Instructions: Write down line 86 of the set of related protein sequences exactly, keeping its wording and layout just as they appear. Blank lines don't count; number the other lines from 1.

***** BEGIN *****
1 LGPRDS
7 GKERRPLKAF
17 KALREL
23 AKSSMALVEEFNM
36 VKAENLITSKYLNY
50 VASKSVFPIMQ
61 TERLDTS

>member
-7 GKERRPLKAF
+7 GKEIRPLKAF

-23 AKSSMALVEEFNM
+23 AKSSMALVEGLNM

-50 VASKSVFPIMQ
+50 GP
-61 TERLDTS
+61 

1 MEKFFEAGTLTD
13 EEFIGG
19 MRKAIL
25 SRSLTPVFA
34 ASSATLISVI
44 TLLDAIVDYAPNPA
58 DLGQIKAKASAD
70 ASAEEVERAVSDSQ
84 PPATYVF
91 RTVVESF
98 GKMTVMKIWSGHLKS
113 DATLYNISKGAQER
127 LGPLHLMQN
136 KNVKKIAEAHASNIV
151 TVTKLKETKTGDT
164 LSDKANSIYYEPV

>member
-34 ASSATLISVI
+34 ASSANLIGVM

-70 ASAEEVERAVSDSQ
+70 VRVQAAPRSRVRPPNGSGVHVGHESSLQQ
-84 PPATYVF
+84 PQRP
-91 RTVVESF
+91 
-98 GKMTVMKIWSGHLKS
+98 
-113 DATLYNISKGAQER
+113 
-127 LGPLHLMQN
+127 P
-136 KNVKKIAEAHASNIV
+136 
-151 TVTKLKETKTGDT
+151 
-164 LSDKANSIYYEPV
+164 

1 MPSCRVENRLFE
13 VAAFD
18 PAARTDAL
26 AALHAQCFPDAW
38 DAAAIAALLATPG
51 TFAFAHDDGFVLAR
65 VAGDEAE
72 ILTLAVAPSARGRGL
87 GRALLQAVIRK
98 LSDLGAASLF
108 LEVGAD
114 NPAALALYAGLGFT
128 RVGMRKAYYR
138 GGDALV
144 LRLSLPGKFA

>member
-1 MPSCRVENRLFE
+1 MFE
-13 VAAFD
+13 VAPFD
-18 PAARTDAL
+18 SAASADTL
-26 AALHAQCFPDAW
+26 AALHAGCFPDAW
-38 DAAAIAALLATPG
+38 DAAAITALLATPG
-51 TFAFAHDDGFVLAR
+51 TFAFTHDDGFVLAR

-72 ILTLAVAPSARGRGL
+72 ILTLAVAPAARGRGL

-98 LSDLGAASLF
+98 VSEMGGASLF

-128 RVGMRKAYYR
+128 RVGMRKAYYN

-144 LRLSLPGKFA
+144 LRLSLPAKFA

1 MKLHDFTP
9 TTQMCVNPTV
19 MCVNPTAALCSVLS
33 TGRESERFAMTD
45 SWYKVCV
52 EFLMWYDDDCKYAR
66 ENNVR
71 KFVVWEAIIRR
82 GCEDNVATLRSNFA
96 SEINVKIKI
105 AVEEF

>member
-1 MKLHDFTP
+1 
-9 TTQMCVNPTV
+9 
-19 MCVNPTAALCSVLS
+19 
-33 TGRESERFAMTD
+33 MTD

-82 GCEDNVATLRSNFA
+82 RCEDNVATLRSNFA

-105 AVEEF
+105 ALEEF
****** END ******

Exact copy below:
-128 RVGMRKAYYR